For most fast food consumers, searching for other kinds of food, which have many other kinds of redeeming qualities, seems like far too much hassle. Most who even learn that there is an alternative to fast food don't even take an honest look at how tough it is to switch to health food. The few (oftentimes continually shrinking) disadvantages of health food scare most off, despite the wealth of advantages. The redeeming qualities of health food often times have a subtle, yet profound nature. The value of these benefits can also be tough to explain, and sometimes they can only be understood and reaped in the longer term. Unfortunately, the advocates of health food face an uphill battle inspiring in others a firm desire for these subtleties that can make a world of difference once you've experienced them. It seems tragic that anyone who advocates an alternate kind of food simply can't beat the convenience of fast food. Let alone the sheer power and influence of the fast food industry. You see, for most people, lowering one's standards of convenience is literally inconceivable in today's day and age of ever-raising expectations on technology. Long-term consequences are often times completely forgotten in the short-term gain of convenience.

Product placement of fast food seems ubiquitous, and this marketing has a subtle but cumulative effect. There would be no advertising industry if this weren't the case. There's a ton of marketing to hype up the fast food, and virtually everyone eats it. And since virtually everyone eats fast food, it must be OK. Many people don't even have a realistic choice due to factors beyond their control. The relatively few people who break free from the pack are marginalized as "hippies" or "granolas" (analogous to "Open Source zealots"). "Who cares what these granolas are saying, why would anyone take someone with an abrasive attitude or non-mainstream demeanor seriously? I can't relate to those crazy hippies at all."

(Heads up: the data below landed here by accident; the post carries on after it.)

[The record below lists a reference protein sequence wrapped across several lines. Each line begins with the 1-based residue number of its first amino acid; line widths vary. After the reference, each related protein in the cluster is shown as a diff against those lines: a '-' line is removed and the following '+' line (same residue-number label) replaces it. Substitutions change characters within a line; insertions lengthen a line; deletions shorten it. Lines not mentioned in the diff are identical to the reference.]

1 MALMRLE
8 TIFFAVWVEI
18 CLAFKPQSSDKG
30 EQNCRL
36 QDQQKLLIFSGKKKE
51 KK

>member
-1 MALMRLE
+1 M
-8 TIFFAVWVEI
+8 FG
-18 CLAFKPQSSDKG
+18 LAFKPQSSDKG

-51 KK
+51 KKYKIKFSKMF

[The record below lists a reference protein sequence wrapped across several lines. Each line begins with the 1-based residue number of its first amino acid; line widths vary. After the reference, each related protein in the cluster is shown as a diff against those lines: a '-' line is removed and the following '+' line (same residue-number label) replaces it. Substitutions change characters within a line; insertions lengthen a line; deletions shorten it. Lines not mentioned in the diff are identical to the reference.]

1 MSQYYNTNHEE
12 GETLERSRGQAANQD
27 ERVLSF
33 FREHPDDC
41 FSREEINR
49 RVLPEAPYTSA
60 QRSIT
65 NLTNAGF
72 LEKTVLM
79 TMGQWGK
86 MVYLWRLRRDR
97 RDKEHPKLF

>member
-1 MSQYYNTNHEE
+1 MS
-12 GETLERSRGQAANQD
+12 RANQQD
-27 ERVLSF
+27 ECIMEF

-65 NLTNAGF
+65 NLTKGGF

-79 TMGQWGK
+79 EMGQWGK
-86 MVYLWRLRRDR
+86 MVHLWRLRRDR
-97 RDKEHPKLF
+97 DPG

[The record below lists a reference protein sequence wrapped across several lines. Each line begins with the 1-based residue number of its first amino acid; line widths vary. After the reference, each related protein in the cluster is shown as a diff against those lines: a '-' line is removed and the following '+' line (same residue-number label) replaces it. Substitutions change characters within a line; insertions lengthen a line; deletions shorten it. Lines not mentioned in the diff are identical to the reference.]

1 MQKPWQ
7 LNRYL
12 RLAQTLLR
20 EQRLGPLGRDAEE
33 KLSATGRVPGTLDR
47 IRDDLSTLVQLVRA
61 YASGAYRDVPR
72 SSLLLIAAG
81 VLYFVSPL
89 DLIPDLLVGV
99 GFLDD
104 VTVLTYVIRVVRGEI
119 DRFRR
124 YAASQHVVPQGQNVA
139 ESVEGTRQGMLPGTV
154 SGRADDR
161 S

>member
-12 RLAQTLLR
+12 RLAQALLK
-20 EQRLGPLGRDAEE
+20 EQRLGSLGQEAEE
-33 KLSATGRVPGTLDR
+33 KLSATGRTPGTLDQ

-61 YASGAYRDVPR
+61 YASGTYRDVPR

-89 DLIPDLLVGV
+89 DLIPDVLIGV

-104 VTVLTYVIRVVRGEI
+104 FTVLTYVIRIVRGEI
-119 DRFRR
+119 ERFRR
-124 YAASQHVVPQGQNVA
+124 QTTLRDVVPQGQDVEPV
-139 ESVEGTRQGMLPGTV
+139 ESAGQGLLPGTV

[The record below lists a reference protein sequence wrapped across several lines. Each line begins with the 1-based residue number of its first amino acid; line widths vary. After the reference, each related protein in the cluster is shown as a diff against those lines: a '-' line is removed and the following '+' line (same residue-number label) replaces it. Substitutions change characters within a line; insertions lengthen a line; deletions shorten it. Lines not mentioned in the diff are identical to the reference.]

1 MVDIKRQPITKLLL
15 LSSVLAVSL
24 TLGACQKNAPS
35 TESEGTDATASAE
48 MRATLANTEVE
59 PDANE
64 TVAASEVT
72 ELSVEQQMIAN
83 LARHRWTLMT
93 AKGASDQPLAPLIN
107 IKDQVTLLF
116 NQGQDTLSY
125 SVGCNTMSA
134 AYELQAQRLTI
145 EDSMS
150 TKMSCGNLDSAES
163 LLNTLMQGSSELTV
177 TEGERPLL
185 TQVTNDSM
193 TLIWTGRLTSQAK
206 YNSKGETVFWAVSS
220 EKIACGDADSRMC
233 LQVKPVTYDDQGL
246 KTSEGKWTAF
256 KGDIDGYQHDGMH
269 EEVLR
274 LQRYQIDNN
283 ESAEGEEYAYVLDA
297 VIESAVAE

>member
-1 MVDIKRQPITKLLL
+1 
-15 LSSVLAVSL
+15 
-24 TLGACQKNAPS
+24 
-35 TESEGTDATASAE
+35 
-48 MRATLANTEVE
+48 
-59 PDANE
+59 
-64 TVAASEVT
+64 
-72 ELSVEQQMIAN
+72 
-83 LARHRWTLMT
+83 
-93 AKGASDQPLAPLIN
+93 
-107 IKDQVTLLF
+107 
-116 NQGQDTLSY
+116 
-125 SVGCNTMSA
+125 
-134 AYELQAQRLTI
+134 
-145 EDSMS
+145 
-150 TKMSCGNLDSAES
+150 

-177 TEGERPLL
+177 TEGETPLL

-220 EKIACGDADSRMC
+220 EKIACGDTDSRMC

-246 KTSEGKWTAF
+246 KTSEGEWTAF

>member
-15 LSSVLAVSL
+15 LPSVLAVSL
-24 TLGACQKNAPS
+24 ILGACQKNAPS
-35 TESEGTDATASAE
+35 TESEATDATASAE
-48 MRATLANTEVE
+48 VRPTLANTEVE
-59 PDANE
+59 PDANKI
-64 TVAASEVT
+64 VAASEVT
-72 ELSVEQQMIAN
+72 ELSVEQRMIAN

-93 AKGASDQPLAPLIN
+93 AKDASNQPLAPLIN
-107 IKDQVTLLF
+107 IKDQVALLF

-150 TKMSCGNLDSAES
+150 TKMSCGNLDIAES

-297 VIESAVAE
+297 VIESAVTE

Fast food companies don't stop there. Under the unrelenting pressure of shareholders for ever-increasing profits, fast food companies come up with many clever business tactics that push the very limits of the law. The interests of their customers fall by the wayside when fast food companies figure out that they can get away with it. For example, they might try to make deals with schools and universities for exclusive rights to sell their products there. Even more clever would be to control a person's very first eating experience. Any newcomers to the world of eating will usually just eat what's put before them, since it must be OK (otherwise it wouldn't be there, right)? By default, these trusting newcomers probably wouldn't even know that there are different kinds of food, all they see is the fast food put immediately before them. A company with a monopoly on this first experience would be monumentally powerful. The newcomer to eating might grow up never knowing anything else.

What if fast food companies had a way to force you to agree to let them monitor all the food you ate? Would you feel like your privacy had been invaded? How about your personal freedom?

What if this was taken even further? Just imagine if fast food companies tried to eliminate all competition from purveyors of health foods by buying government legislation that gave them absolute power in deciding all food that is allowed to be eaten by anyone, anywhere. And anyone that even tries discovering, discussing or leaking a fast food recipe is literally breaking the law.

What if I told you this was all on the brink of happening right now in the food industry and world of food in general? Would you then finally get serious about breaking free from eating fast food?
How about maintaining the right to choose what you eat?

The next time you are talking to a completely non-technical friend and they admit to you, "Man, I don't know anything about computers. I wish I knew more," a brutally honest reply would be, "It's not just what you don't know. The real tragedy is that you don't know what you don't know. If you only knew the magnitude of how that ignorance is being used against your personal freedom."